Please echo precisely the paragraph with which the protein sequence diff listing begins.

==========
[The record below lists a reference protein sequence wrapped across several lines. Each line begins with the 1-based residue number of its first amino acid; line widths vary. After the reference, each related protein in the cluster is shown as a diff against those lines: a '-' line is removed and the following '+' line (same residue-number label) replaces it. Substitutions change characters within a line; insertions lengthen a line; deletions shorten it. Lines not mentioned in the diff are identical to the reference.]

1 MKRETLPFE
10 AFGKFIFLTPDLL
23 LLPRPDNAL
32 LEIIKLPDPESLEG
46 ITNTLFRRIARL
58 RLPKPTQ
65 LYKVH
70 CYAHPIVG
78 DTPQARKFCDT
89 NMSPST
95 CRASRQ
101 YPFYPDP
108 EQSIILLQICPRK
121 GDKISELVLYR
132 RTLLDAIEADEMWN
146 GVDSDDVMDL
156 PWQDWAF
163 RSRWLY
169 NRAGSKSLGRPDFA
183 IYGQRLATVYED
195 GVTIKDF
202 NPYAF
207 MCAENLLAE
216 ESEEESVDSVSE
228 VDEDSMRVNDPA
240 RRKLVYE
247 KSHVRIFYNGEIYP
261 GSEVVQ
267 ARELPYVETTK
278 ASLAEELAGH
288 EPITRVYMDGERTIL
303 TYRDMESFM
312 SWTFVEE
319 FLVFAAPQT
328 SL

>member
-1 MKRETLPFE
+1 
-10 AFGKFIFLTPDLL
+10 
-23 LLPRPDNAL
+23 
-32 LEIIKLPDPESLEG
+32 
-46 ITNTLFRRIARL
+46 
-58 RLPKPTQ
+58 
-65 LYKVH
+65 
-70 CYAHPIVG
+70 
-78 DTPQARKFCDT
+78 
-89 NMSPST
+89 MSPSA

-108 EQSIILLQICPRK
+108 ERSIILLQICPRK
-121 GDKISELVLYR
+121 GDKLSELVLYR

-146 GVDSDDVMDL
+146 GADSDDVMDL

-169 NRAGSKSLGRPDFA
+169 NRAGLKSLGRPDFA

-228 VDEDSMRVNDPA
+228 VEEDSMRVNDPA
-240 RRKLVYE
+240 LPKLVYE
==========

[The record below lists a reference protein sequence wrapped across several lines. Each line begins with the 1-based residue number of its first amino acid; line widths vary. After the reference, each related protein in the cluster is shown as a diff against those lines: a '-' line is removed and the following '+' line (same residue-number label) replaces it. Substitutions change characters within a line; insertions lengthen a line; deletions shorten it. Lines not mentioned in the diff are identical to the reference.]